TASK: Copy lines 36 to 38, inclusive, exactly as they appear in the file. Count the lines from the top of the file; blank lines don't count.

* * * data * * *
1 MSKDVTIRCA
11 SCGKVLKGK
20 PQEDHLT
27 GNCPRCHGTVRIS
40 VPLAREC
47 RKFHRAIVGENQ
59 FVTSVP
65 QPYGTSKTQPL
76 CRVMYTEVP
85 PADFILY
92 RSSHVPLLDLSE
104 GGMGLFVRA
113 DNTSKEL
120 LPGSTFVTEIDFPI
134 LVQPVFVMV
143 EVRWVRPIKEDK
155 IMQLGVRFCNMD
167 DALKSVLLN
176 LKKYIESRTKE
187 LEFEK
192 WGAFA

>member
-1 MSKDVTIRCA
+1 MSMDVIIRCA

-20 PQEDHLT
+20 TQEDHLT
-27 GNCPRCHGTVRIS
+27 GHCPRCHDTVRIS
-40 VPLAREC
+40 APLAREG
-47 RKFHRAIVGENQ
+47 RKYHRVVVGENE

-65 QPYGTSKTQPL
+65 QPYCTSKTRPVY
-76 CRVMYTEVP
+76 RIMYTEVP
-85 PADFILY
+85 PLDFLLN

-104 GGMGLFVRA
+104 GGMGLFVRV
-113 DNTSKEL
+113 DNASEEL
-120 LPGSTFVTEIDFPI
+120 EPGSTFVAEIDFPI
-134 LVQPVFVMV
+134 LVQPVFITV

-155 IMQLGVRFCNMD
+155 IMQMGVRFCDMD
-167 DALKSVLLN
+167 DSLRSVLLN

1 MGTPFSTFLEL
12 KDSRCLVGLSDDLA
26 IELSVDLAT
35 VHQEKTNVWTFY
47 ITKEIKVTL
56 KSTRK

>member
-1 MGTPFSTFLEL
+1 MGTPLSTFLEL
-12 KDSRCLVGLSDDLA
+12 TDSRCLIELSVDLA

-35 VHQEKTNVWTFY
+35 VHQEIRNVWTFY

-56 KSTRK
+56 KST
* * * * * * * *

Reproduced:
+76 RIMYTEVP
-85 PADFILY
+85 PLDFLLN